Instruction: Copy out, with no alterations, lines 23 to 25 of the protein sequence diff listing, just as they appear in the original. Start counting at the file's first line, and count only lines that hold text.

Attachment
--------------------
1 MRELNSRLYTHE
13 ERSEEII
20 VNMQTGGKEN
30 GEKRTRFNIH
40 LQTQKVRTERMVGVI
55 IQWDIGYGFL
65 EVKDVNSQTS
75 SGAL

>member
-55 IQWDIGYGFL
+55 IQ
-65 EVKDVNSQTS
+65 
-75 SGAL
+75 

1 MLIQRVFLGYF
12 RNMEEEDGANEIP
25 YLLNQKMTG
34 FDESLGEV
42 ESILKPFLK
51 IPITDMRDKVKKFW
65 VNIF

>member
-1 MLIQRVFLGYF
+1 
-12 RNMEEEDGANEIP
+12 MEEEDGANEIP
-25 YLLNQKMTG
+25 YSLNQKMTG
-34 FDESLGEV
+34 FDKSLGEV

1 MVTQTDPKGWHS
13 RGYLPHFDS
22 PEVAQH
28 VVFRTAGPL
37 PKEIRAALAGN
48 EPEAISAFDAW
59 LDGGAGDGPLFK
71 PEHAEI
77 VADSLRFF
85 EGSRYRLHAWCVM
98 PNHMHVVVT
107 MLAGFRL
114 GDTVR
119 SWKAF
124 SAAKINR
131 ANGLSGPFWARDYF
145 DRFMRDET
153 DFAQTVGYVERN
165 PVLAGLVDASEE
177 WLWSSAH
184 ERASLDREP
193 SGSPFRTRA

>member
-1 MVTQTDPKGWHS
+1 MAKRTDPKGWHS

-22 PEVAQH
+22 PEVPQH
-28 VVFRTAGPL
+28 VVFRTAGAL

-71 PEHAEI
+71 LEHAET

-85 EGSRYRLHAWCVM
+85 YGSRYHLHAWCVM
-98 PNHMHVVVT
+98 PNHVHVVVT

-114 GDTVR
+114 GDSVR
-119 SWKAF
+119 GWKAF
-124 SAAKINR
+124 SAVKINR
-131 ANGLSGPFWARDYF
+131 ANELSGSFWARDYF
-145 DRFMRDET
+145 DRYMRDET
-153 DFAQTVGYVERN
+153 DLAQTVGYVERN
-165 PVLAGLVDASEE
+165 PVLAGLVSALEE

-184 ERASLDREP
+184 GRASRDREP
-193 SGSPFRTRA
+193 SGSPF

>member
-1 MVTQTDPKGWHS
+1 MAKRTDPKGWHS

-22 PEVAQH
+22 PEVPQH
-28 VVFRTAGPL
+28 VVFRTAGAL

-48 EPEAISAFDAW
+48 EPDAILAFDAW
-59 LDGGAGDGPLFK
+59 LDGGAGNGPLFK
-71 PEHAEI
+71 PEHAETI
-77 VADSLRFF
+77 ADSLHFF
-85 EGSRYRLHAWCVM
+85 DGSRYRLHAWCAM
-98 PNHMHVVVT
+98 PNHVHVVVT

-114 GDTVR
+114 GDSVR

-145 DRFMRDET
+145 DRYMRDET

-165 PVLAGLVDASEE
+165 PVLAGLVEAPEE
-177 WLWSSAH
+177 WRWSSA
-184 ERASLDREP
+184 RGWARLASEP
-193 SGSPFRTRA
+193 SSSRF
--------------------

>member
-1 MLIQRVFLGYF
+1 